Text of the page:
Shortcuts—Sun Volt’s The Search

By Oliver Mosier

Sun Volt, one of two bands (along with Wilco) created by former members of Uncle Tupelo, has just released a new album. On The Search, Son Volt, still manages to retain its trademark sound despite turnover of nearly every band member excluding front man Jay Farrar.

Son Volt sounds much more like Uncle Tupelo did than Jeff Tweedy and Wildo ever did. Still, Tweedy and Farrar both fall into a distinct and rather exclusive list of elite singer-songwriters. Both cannot avoid their own individuality despite their presence in a band.

The Search provides the listener with interesting horn arrangements, and the electric guitar on tracks like “Action” converses casually with Farrar’s vocals. However, Sun Volt’s biggest problem is its similarity to early Tupelo. Nonetheless, The Search successfully melds alt-country and folk sounds with the more traditional sounds of rock and roll.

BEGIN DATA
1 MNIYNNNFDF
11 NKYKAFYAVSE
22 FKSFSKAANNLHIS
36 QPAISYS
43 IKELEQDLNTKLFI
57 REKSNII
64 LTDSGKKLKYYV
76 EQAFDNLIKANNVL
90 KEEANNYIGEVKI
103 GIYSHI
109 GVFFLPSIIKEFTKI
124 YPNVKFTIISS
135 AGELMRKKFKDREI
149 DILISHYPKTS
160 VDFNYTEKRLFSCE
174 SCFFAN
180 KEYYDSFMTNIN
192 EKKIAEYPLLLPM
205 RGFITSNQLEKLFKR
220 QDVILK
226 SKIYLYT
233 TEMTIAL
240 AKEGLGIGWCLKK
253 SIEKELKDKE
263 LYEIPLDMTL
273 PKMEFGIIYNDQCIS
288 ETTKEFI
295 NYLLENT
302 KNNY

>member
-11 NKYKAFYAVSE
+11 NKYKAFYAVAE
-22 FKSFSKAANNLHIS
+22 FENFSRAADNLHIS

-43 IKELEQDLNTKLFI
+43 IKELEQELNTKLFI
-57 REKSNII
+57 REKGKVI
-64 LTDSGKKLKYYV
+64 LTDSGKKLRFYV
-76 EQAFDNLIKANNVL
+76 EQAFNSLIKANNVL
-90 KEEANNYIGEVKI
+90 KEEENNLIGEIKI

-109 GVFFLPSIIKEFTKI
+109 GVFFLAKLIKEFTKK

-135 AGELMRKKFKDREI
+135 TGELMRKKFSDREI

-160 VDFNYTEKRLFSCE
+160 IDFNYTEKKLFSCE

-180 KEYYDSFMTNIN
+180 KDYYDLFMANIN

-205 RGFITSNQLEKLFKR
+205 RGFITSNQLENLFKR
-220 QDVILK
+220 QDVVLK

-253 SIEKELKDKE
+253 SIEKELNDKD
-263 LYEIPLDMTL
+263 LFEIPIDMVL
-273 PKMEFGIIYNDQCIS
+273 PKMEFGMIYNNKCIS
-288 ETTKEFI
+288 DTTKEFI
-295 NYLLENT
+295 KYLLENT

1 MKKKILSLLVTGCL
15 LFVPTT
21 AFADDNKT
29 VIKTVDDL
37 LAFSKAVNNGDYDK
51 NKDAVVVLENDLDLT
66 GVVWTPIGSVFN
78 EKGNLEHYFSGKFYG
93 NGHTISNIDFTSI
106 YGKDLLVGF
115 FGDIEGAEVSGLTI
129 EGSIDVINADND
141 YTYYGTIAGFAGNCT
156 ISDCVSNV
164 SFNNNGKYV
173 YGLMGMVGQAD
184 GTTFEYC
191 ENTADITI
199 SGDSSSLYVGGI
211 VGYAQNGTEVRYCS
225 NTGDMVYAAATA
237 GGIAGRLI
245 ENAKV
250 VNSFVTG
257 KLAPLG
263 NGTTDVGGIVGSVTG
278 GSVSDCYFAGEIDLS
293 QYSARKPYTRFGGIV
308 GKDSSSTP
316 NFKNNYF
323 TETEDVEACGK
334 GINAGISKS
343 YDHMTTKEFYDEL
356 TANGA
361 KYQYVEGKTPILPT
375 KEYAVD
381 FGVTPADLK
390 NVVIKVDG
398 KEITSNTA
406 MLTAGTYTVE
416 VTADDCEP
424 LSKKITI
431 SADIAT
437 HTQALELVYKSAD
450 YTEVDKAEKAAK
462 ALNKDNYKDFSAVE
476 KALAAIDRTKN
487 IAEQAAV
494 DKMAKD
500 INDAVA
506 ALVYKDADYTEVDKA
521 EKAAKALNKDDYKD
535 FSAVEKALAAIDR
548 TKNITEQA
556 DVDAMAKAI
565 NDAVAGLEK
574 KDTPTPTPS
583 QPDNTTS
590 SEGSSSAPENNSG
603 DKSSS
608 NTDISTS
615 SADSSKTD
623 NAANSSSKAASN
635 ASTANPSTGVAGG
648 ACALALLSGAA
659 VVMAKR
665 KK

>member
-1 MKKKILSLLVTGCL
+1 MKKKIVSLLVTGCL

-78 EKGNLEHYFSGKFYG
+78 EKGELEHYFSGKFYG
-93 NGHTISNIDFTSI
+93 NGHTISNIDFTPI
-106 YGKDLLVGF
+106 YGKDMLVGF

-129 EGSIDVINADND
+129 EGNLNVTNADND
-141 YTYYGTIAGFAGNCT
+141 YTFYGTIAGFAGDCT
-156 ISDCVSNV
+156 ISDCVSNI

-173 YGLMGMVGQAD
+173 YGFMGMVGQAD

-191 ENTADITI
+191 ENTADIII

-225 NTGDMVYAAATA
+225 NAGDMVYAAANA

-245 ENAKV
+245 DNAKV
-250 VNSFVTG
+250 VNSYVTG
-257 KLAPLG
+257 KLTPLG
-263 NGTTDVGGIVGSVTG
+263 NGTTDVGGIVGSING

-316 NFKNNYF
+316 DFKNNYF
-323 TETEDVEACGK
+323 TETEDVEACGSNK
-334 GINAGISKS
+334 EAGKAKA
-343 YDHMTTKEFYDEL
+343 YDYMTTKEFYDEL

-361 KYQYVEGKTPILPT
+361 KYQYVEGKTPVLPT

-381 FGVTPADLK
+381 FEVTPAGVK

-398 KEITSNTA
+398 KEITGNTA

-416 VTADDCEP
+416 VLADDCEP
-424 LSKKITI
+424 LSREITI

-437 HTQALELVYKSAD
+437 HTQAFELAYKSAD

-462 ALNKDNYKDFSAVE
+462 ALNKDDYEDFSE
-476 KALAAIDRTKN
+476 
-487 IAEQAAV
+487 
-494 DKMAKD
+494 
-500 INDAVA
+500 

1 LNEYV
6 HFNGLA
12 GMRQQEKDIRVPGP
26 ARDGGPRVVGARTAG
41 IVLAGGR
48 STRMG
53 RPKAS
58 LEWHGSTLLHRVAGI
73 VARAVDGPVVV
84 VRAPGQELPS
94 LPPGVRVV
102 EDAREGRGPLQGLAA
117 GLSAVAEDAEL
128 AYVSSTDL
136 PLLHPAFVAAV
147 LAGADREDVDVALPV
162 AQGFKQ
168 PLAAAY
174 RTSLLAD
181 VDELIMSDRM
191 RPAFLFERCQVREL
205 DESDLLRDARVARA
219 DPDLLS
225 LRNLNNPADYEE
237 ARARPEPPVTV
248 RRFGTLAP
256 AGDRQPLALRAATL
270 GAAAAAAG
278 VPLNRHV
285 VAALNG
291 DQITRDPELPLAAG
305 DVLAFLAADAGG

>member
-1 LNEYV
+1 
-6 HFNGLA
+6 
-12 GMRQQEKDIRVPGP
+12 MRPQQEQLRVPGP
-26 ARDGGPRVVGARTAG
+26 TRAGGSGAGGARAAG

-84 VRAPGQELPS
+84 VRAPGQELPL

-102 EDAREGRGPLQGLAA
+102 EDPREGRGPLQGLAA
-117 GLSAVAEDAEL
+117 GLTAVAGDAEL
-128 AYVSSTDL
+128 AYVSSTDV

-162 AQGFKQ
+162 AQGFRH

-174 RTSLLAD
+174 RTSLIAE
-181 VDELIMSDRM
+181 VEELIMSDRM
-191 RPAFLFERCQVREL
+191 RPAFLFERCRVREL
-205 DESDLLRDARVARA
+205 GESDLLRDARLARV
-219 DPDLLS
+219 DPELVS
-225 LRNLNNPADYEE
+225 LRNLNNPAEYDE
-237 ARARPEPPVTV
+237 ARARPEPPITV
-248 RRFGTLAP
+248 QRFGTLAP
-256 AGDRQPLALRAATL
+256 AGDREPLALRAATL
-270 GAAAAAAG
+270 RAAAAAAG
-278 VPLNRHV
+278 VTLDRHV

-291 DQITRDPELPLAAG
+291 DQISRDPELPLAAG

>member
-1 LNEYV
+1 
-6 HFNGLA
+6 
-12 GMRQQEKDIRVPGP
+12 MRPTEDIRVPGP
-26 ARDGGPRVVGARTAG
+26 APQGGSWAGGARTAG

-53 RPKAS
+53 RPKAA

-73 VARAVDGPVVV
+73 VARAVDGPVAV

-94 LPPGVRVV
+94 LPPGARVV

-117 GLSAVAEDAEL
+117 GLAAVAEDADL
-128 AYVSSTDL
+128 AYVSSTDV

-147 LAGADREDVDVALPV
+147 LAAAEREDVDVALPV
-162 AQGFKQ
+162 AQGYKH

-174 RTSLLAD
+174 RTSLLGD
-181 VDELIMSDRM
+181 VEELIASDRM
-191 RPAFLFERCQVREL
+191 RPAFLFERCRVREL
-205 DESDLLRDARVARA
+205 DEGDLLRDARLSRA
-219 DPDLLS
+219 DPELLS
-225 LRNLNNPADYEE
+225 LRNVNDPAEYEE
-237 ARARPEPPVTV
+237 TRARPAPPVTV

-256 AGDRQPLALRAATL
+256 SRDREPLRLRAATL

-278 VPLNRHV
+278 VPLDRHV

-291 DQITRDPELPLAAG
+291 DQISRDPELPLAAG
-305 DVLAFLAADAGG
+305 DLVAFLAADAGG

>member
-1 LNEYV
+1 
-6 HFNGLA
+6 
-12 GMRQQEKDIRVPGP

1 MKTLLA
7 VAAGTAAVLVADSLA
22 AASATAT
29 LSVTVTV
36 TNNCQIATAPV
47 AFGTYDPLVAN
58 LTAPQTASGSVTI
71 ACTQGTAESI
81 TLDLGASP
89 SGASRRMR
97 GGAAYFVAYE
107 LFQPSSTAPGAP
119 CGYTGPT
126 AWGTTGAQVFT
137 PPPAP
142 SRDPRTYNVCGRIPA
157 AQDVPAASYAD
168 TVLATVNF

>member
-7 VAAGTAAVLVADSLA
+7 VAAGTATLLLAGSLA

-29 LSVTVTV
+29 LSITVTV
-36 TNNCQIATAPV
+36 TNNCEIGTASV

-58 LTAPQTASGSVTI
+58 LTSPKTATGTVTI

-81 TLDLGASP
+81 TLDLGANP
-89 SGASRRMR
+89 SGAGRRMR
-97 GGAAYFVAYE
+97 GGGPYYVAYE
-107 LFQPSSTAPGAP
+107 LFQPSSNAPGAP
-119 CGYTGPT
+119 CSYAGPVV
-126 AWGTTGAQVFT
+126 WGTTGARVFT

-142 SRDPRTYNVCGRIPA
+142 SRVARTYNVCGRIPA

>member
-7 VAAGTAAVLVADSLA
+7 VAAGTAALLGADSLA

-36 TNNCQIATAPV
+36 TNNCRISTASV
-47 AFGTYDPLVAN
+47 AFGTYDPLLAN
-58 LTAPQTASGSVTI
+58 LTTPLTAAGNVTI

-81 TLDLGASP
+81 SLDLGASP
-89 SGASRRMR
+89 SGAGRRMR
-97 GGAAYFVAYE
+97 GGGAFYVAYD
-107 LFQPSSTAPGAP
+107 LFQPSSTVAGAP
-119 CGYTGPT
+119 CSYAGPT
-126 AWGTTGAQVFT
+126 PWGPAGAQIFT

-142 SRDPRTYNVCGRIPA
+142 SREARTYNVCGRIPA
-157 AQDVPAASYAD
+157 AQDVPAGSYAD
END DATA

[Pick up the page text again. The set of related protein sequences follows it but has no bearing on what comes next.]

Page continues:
While he should not necessarily look to reject his roots, artistic risks would serve Farrar’s own musical maturation well. If the thread from Uncle Tupelo at times makes Son Volt sound mildly derivative, the songwriting of Farrar is the band’s saving grace. Tracks like “Highway and Cigarettes” and “Methamphetamine” are wonderful lyric portraits of America.

Perhaps it is fitting that Farrar remains so true to his roots. His music often elicits a beautiful sense of Americana. Farrar is most certainly a good enough musician to explore other avenues and with The Search he appears to have done so. He has not compromised his songwriting capabilities or foundations in Americana. The Search is a solid album running the spectrum from electric rock to the folk sounds of Appalachia.